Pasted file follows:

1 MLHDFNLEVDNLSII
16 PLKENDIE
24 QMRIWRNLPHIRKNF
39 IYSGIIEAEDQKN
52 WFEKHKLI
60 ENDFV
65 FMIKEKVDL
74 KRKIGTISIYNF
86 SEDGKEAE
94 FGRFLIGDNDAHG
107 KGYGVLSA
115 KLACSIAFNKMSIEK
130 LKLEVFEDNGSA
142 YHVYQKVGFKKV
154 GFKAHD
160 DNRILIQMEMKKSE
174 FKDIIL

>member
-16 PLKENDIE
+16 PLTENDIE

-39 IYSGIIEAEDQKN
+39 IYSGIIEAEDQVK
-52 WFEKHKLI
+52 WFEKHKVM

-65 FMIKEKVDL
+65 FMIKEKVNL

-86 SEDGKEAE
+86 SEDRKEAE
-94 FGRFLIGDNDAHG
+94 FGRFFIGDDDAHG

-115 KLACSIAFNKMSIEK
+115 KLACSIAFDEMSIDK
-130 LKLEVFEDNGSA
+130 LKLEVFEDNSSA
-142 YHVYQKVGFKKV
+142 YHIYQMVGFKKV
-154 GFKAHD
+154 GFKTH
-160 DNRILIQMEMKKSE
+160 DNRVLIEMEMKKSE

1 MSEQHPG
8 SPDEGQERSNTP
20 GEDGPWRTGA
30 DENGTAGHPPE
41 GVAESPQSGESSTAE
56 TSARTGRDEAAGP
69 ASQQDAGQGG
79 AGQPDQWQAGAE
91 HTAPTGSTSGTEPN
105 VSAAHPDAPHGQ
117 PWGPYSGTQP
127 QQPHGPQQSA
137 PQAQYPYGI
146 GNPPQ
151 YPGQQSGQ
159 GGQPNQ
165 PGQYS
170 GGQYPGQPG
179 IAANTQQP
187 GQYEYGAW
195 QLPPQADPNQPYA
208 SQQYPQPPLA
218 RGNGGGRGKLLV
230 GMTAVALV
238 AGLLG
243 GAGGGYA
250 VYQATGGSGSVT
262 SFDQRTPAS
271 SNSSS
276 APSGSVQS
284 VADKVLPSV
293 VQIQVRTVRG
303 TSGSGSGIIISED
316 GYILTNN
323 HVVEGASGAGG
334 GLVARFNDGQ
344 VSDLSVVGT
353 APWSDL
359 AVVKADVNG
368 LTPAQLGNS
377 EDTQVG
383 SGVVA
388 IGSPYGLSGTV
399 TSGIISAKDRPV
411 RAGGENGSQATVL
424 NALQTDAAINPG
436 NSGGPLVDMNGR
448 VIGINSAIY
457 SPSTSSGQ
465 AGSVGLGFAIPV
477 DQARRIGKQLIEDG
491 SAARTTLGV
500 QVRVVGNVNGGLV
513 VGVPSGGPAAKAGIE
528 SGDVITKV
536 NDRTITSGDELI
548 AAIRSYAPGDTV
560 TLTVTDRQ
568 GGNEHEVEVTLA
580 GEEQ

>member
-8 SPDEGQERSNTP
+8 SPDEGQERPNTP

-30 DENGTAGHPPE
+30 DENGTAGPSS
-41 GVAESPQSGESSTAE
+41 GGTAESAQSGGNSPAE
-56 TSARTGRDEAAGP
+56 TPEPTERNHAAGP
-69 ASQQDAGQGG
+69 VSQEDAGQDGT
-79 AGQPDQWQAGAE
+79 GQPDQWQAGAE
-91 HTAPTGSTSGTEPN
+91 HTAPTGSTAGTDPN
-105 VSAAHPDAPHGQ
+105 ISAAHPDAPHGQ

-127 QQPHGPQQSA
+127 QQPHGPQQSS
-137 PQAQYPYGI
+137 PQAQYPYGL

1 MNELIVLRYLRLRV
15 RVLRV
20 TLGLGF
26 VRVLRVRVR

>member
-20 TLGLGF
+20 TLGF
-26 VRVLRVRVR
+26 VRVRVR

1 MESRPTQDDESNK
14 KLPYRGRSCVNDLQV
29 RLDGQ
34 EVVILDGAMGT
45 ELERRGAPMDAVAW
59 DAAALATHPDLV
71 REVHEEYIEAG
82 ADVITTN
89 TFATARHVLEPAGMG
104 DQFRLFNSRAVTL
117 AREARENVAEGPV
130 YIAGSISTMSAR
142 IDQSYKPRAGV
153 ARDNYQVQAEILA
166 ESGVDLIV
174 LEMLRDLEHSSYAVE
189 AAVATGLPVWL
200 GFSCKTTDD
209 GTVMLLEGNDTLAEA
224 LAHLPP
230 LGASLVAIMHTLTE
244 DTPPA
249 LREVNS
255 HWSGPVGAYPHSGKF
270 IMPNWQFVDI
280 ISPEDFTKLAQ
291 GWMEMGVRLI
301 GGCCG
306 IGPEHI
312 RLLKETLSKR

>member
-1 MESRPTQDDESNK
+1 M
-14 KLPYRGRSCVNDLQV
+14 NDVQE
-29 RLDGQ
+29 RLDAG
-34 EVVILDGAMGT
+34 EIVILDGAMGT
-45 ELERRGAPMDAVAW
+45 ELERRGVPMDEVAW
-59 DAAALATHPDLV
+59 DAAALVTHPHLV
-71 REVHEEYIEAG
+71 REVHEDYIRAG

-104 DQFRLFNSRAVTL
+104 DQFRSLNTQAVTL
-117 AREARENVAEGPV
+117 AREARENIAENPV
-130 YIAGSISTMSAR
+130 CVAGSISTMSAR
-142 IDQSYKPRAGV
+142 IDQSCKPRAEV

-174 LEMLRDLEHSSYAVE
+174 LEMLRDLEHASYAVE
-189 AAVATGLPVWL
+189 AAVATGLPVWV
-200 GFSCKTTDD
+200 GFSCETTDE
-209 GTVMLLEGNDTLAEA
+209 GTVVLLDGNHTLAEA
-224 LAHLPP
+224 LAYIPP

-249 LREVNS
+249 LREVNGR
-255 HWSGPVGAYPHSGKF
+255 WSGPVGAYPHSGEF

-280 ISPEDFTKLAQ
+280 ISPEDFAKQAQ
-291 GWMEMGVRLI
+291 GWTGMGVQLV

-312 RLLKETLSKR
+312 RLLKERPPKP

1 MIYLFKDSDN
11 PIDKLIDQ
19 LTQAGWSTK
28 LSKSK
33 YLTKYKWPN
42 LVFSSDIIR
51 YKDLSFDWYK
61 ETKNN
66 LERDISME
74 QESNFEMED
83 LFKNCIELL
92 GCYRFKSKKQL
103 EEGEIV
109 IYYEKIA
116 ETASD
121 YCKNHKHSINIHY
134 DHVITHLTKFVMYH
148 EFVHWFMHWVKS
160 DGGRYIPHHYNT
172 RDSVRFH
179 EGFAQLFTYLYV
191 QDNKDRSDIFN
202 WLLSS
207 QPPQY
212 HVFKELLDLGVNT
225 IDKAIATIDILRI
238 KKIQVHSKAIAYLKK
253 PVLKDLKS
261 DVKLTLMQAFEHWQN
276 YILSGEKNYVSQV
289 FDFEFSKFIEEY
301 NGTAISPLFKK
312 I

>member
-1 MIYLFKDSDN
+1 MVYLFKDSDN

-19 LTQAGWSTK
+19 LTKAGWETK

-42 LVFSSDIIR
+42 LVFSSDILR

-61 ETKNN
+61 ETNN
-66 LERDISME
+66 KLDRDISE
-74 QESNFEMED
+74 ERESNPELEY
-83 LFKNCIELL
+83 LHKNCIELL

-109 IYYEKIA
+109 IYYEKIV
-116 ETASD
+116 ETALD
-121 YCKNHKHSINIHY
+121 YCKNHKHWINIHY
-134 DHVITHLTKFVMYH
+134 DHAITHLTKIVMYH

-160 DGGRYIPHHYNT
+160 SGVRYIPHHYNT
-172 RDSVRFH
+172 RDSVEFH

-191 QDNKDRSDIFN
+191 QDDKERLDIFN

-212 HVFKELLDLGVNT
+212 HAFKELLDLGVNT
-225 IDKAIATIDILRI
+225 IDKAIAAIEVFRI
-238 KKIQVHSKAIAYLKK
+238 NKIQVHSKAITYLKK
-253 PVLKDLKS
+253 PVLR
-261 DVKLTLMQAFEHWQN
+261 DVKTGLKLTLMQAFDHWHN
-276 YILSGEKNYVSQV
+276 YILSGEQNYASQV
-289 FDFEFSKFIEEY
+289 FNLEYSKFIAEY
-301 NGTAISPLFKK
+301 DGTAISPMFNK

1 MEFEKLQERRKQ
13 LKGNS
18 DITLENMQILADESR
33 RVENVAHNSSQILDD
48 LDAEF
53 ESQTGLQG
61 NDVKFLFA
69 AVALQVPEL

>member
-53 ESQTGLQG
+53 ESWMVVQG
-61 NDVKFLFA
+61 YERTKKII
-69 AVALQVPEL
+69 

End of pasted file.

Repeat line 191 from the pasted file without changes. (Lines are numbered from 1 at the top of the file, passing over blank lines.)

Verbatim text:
+209 GTVVLLDGNHTLAEA